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18,000 Virtual Protesters go live in Beijing

August 19, 2008

By Caden Pearson
Epoch Times
August 17, 2008

The three official Beijing protest zones may be empty, but internet
savvy activists are finding a way around security by joining a virtual protest.

As of Sunday August 17, over 18,100 people have demonstrated online
against lack of freedom of expression in China.

Advocator of free press, Reporters Without Borders (RFS), instigated
an online virtual demonstration outside Beijing's Olympic Stadium
ahead of the Games' opening ceremony to protest the Chinese Communist
Party's (CCP) suppression of freedom of speech and call for the
release of political prisoners.

Each virtual demonstrator can pick from among five placards with
slogans reading, "I boycott the Olympics opening ceremony!" "Yes to
sport, no to repression," "No Olympic Games without freedom,"
"Olympic ideals betrayed, IOC accomplice," and "Free Olympic prisoners!"

After joining the unusual picket line in front of the Birds Nest, you
get a placard assigned with a slogan and also see who else is
demonstrating. Many Chinese have joined the protest, as they find a
new way of online expression.

RFS and the virtual protesters are calling for the release of all
Olympic prisoners. One such person is human rights attorney Gao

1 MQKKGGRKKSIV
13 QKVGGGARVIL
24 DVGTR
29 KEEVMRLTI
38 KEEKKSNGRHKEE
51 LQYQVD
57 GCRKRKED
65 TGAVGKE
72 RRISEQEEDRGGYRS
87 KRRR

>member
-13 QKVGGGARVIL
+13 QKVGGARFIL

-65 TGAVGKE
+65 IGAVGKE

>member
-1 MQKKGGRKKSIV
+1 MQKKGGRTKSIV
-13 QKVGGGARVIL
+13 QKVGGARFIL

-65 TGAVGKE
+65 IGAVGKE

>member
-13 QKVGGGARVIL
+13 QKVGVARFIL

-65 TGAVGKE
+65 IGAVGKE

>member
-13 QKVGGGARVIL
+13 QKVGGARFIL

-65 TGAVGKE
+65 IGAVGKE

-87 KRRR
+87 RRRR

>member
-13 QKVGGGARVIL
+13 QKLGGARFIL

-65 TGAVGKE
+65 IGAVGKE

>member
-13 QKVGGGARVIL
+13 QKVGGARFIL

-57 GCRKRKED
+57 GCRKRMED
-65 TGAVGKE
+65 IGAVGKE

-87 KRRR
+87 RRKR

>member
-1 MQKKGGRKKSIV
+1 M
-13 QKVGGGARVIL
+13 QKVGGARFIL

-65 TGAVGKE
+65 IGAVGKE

Zhisheng. He is renowned for standing up for the likes of the poor,
AIDS victims of bad blood, petitioners and Falun Gong. He was taken
by Public Security Bureau police in November last year.

A source close to Gao's family revealed in early August that the
attorney spent two months suffering severe torture, including being
beaten and having Chinese guards urinating on him. Mr Gao has been
removed from Beijing for the duration of the Olympics.

Another dissident is Hu Jia, again a Chinese human rights attorney,
was last year imprisoned for 3.5 years, for "subversion" of the
States power -- the blanket charge used to jail dissidents. The day
after the Olympics opening ceremony his wife, Zeng Jinyan, went
missing and friends suspect that she has been detained by police.

The Olympic motto is Citius, Altius, Fortius, which is Latin for
"Faster, Higher, Stronger." The Olympic charter also promotes peace
and harmony, which remain illusive in China.

Besides spearheading the virtual protest, RFS has made a number of
public appearances in Beijing since the Games started, one involving
a banner being unfurled on the state television building.
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